12. Why thank you @Ducatisti, @curious obviously wanted instant satisfaction for a snarky/attacking comment.

    @curious, You do not know me nor what my experience is or isn’t. My comments were based on my OPINION as a consumer and I said so based on what little to no information was coming out at the time and I believe I said that I believe there to be more that is not coming out whatever that may be.

    If you must know, I have worked in restaurants many years ago and I do have a more of a business background than you think and my comments (whether it be on this issue or another) come both from my business and consumer perspective. However, this is not about me.

    Of course, if you do not pay your bills (in any form; house, car, credit cards, business) then of course, there are consequences.

    I did not need to respond, but I wanted to because there are no need for attacks, as my opinion is just that…my opinion based upon my own life experiences on what information is known at the time on a certain subject.

    Jon is very fortunate to be able to keep up on his blog and moderation of comments to keep the discussions flowing, even though I know just how busy and very little time he has right now.

  13. the first attack was made when speculating about dirty dealings by the new tenant. based on what? the owner of this blog and/or his wife could be seen as having a bias against mcmichael/blacksmith, or bias for Staccato. i’m not sure which, but all the posting and tweets about karma seems to be based on some previously held opinion or suspicion of mcmichael’s motivation. where’s the beef?

    Curious certainly shouldn’t attack or claim to know anything about your wife’s business knowledge or experience, but there are some big leaps of speculation being made here that don’t seem to be based on any knowledge of the transactional facts, unless you know something about the parties or the deal that is not being shared here. ?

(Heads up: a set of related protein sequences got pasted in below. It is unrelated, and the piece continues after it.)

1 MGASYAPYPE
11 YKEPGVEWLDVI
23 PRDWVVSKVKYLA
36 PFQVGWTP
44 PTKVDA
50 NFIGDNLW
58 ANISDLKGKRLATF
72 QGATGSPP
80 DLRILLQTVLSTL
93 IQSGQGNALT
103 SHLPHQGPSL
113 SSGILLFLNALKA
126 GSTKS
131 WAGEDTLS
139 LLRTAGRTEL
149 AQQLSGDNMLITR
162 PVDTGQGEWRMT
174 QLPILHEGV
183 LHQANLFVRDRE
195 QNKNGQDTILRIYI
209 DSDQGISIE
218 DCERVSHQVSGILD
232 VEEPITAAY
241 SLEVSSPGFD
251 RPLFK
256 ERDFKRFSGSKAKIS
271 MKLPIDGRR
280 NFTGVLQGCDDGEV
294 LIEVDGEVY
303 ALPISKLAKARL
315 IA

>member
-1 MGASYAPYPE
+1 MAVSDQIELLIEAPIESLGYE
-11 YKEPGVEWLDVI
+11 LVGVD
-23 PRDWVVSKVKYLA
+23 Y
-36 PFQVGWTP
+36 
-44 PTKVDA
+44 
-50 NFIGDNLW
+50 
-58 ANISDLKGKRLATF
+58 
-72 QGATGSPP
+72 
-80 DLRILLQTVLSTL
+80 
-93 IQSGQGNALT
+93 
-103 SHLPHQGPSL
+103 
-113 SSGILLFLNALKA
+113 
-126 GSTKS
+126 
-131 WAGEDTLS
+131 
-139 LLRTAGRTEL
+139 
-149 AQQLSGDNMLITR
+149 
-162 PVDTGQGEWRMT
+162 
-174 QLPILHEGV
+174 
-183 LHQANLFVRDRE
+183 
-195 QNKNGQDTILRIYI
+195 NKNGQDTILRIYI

Jon, did u call/email the owner of staccato and blacksmith before writing this story to get comments/background? just wondering.

    1. No, I did not call or email either party for comment; the gist of my thinking for the post was this:

      * The Bourbon Street coupon was printed and distributed before the closure of Staccato was announced, which seemed highly irregular and like a red flag;
      * In the Bulletin’s article on Bourbon Street I took some exception with the claim of the last paragraph in light of the pre-printed coupon;
      * I looked at the bits of business info online which seem to have been instigated well in advance of what was thus far presented as the “official” story.

      Of course, it smelled fishy to me, but this was simply my own opinion, and I certainly don’t know the ins and outs of the restaurant biz, nor do I know the various behind-the-scenes goings-on of the Downtown dynamics.

      To be fair, I have no idea of the story behind Staccato’s business (other than what is being posted here anonymously, which should be taken with a grain of salt for exactly the reason my own post should be as well), and I haven’t read the Sunday Bulletin’s story on it yet, so it’s entirely possible I’m off the reservation on this one. It happens, I’m not perfect by any means. 🙂

      No bias on my part towards the Blacksmith; I rather like their bar and think they’ve done a really good job with it. I post things I find interesting and that I think deserve some notice and discussion.

  14. Dear Hack Bend,

    Your comments here have spawned a debate that is all speculation. The facts we can find elsewhere, in the Bulletin, for instance. Why would Staccato broadcast their inability to pay rent? Why would the landlord announce Staccato’s undoing months in advance? Why WOULDN’T a potential new restaurant do some early marketing footwork?

    Your intial post is a naive attempt to dig up dirt on what sounds like a personal vendetta against a successful restaurant owner. For the same reasons that you dislike Gavin, I ADMIRE him: he is a go-getter! And that’s a rare quality in this town of adults who’d rather ‘play’ than ‘work’.

    The truth is, Bourbon Street will open and be successful. It will also employ more people than Staccato could, becuase it will be open for breakfast, lunch, and dinner, according to an announcement at Bite of Bend.

    Finally, Jon and (his/Your) Wife have an ethical obligation as a news source in a small town to report on the facts in an unbaised way. Let the people discuss what they may, but if you want to be a readable source of information that we can trust, attempting to thwart the promise of a potentially successful new business will not earn you readers for much longer.